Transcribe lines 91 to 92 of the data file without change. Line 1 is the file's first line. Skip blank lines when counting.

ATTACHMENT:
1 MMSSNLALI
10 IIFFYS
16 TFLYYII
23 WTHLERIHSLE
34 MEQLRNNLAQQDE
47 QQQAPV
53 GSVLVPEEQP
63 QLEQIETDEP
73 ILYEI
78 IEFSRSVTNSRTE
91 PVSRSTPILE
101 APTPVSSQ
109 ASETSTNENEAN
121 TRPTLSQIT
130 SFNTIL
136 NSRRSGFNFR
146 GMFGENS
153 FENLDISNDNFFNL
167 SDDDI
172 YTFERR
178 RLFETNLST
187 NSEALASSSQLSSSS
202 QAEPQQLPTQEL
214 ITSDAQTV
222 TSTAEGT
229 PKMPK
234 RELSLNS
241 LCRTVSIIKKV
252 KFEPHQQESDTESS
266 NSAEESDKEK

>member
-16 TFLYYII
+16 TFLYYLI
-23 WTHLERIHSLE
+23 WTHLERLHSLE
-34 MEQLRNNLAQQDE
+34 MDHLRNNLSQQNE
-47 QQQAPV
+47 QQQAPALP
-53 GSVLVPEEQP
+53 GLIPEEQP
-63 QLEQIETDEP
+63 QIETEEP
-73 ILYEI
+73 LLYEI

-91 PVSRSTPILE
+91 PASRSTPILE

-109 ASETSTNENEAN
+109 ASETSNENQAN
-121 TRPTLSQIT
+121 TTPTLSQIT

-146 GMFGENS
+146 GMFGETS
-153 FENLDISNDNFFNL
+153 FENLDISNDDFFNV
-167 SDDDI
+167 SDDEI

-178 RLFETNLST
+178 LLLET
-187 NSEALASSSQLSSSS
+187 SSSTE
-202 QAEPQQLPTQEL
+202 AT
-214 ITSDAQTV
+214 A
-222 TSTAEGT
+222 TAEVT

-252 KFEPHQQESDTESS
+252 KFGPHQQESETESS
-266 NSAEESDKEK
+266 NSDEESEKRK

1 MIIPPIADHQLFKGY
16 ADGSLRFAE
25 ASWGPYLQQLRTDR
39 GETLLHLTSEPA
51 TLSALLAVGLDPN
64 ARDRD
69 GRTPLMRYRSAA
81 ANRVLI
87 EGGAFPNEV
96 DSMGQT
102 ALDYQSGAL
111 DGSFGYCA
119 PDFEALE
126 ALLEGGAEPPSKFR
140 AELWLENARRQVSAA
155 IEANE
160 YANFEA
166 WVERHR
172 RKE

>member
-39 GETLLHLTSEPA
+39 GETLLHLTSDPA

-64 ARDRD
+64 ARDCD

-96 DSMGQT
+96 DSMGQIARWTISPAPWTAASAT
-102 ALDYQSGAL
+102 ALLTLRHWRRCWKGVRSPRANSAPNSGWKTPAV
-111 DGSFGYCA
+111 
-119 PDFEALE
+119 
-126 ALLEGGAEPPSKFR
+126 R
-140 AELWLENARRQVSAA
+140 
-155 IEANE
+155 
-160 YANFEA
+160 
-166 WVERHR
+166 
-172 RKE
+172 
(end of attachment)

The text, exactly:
>member
-39 GETLLHLTSEPA